Coming up at the Movies WORDS & PICTURES IN CINEMAS JUNE 19 A new film by internationally acclaimed Australian filmmaker Fred Schepisi starring Clive Owen (Closer, Gosford Park, The Bourne Identity) as an eccentric English teacher who challenges the charismatic new art teacher, played by Juliette Binoche (The English Patient, Chocolate, Three Colours trilogy), in a school-wide debate over which is more powerful — the word or the picture. A witty and intelligent screenplay explores the value of good education set against a flamboyant courtship that develops between the two teachers. Smart, inspirational and entertaining, Words & Pictures is an uplifting and crowdpleasing romantic comedy drama that will spark much audience debate about the question it poses.

RISING FROM ASHES IN CINEMAS JUNE 26 Rising from Ashes is a feature length documentary about two worlds colliding when cycling legend Jock Boyer moves to Rwanda, Africa to help a group of struggling genocide survivors pursue their dream of a national team. As they set out against impossible odds both Jock and the team find new purpose as they rise from the ashes of their past. “Uplifting… moving. Narrated in unobtrusive fashion by Forest Whitaker and featuring a jaunty afro-pop soundtrack, the film is crisp and economical. A tale that contains inherently powerful drama.” – The Hollywood Reporter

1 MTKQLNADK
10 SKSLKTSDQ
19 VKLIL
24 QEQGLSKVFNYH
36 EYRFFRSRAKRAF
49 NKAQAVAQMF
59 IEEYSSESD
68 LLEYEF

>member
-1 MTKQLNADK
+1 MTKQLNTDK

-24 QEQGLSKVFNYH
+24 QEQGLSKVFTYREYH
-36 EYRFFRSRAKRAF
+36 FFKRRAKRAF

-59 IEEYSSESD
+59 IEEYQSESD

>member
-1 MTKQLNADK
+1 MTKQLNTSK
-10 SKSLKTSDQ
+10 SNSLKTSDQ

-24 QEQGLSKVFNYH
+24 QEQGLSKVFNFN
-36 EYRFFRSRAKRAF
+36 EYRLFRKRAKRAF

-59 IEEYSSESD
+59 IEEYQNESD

THE VOLCANO IN CINEMAS JUNE 26 The Volcano sees divorced couple Alain and Valerie, whose mutual hatred knows no bounds, travelling on the same flight to their grown-up daughter’s wedding on an idyllic island in Greece. The trouble is, the Eyjafjallajokull volcano in Iceland has just erupted, grounding all flights. Alain and Valerie must make it to their daughter’s wedding, so they team up — or try their best to — and hit the road together for an epic journey from Paris to Greece by car, truck, boat, police car, light plane and foot. Written and produced by the team behind Heartbreaker and The Intouchables, comes the number 1 French box office hit The Volcano.